Typically a federal prison sentence of 10 to 20 years will be imposed.   However, life in prison is possible for doctors who write unnecessary opioid prescriptions that result in death.

Regardless of whether death has resulted, additional consequences of conviction often include forfeiture of property, millions in fines, and loss of one’s medical license.

Pill Mills in the News:

The news is full of examples of defendants being found guilty for running pill mills.  Just last month, an 80 year old doctor and his 82 year old wife were sentenced to 1-3 years in prison for running an $80 million oxycodone sales operation in Manhattan.  Their cash only practice sold to junkies and runners from major drug rings on a daily basis for nearly ten years.

What is important to note about this story is that the couple rejected several jail-only plea deals before losing at trial.  This example underscores the importance of strategic lawyering and knowledgeable counsel in helping you rationally assess your options.

There are success stories, including the case of Dr. Joseph E. Oesterling, who was charged with criminally overprescribing drugs after undercover DEA agents faked pain to receive prescriptions.  Oesterling’s criminal attorney presented testimony from many of his former patients and employees in order to successfully argue that his prescribing practices were in the best interests of his patients, and intended to treat their legitimate complaints of pain.

These two examples illustrate the wide disparity that pill mill cases can present, from cash only transactions to what the DEA considers a over-eagerness to prescribe.  How your case is handled and the consequences you will face will largely depend on where your fact pattern falls in that spectrum, and your criminal defense attorney can best advise you on the approach best suited to your situation.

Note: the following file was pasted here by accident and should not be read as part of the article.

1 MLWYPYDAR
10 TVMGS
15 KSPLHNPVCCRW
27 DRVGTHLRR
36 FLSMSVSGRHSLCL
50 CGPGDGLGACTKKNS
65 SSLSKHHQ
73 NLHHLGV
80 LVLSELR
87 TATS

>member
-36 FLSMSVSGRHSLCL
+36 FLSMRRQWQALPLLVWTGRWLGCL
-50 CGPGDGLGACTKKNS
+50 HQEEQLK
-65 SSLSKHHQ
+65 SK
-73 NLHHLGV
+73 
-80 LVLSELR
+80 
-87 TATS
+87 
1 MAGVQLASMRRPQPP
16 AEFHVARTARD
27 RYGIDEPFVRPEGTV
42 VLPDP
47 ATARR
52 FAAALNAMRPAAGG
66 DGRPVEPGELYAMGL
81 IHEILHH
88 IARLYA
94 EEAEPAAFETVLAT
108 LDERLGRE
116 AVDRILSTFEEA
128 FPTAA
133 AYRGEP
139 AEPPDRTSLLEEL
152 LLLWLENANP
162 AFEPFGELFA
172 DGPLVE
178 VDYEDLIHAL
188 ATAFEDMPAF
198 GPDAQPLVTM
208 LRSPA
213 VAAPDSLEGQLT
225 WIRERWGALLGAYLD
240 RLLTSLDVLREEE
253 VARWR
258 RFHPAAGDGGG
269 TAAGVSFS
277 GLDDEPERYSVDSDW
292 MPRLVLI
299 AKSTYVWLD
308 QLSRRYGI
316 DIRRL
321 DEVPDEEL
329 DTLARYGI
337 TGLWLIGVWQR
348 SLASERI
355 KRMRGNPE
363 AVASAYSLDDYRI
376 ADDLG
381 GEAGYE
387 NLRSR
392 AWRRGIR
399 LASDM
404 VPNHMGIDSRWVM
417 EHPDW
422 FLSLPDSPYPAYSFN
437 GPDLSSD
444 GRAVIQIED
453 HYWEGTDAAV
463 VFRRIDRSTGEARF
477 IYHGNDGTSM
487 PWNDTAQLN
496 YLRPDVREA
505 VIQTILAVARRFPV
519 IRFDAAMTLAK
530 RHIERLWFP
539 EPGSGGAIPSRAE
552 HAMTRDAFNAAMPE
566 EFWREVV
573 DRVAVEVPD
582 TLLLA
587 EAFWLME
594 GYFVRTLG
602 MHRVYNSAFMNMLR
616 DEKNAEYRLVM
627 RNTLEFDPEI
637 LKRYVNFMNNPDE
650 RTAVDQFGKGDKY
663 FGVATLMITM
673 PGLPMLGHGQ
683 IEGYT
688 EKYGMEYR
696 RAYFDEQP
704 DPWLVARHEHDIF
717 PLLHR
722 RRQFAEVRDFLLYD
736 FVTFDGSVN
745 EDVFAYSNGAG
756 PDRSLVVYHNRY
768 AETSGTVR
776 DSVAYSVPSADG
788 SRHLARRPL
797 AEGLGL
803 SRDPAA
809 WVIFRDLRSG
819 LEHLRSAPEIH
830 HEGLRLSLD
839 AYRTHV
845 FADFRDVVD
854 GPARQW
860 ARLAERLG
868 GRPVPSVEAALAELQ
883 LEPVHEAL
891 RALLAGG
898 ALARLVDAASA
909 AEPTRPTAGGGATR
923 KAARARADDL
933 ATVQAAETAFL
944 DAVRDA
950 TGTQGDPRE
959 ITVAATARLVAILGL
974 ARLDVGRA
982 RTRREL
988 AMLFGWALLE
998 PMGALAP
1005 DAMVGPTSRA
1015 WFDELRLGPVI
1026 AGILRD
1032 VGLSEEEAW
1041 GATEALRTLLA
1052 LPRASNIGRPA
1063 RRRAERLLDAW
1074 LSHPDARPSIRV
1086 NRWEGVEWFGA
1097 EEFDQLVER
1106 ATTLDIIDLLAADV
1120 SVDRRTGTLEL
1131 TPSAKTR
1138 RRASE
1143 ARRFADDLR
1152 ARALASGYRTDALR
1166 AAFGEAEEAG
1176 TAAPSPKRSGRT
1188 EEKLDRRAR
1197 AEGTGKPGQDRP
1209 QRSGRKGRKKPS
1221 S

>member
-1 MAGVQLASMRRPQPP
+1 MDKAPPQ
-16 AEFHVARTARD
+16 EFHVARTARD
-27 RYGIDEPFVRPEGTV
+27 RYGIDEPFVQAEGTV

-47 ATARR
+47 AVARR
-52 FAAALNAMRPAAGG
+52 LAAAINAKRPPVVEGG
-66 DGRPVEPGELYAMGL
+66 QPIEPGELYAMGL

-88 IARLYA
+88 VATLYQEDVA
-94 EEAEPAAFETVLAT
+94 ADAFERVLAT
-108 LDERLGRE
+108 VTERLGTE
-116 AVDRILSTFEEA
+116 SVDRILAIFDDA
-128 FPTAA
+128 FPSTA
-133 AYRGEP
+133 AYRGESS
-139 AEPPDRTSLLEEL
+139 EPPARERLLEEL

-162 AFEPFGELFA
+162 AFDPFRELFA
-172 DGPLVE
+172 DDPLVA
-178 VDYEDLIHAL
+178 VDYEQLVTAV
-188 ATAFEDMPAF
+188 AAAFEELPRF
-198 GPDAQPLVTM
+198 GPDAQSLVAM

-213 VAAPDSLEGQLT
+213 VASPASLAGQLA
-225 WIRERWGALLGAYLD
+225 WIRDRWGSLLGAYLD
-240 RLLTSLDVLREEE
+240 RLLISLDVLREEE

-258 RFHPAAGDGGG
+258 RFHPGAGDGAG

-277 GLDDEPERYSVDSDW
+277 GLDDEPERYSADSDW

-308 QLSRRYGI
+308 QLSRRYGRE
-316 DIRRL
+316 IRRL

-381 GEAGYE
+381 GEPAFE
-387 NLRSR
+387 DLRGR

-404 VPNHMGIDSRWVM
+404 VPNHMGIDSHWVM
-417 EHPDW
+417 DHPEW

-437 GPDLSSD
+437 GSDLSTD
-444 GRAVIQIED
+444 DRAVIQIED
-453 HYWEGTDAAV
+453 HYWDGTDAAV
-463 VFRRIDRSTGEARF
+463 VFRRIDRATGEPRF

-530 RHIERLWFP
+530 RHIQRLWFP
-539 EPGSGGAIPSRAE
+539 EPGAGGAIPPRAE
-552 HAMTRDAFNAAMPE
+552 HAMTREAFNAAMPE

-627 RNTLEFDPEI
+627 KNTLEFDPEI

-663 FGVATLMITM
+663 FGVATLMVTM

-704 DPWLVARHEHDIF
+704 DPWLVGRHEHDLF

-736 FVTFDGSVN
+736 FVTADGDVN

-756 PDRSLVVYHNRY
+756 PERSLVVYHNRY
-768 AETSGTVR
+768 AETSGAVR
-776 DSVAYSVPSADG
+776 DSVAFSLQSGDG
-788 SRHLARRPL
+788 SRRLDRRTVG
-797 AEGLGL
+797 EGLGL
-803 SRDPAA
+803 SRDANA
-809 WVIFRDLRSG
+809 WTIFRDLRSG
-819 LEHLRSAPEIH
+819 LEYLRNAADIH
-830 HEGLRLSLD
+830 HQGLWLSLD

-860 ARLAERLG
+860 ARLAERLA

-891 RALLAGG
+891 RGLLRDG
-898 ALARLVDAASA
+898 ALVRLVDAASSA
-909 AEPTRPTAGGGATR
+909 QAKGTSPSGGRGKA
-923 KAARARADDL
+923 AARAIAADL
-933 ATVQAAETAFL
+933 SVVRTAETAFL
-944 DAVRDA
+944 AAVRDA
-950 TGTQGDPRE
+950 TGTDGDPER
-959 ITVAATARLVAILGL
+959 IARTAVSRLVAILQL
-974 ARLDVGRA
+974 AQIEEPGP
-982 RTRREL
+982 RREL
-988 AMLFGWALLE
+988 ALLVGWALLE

What to Do if You Prescribe Controlled Substances:

Whether you have concerns about your past activity, are under investigation, or are facing formal charges, your first course of action should be to consult with a criminal defense attorney.

Prior to Arrest:

Recall that you may not be aware that you are being investigated until you are placed under arrest.  Indeed, it is common practice for the DEA to send undercover officers disguised as patients in their investigation of whether you are illegally prescribing controlled substances.

Even if you are complying with the law, understanding the nuances of what the DEA is looking for can save you thousands of dollars in legal fees and years of your life defending yourself against ultimately baseless allegations.

For example, undercover officers will likely present behavior designed to test your awareness of what the government considers to be red flags in addition to their complaints of pain.  Offers to pay for a prescription in cash, requests for specific prescriptions according to their street names, and other behavior indicative of addiction may be employed.

Consulting with a criminal attorney is an invaluable precautionary measure all physicians prescribing controlled substances should take.

Upon Arrest:

As previously mentioned, invoking your right to counsel once you are taken into custody halts law enforcement’s legal efforts to question you.  Past that point, any evidence gathered will be inadmissible as a violation of your Fifth Amendment rights.

In addition, it is crucial that you understand your legal rights and responsibilities before answering questions.  You may inadvertently provide incriminating statements and thus provide the prosecution with the basis of your conviction.  They might otherwise have been forced to drop your case due to insufficient evidence had you stayed quiet.

Perhaps most importantly, lying to law enforcement can lead to additional charges for obstruction of a criminal investigation.  This would not only impede all possibility of acquittal, but add years to your sentence.

Fighting Criminal Charges:  

Finally, while legal representation can be expensive, proceeding without an attorney can cost you your medical license, millions in fines, and years of your life behind bars.

Federal drug distribution charges are serious and life altering.  But how your case resolves will largely depend on the decisions you make regarding how to respond.  Understand that until you either formally accepted a plea deal, or are found guilty at trial, it is not too late to find the criminal attorney best situated to advise you of your most prudent and beneficial course of action.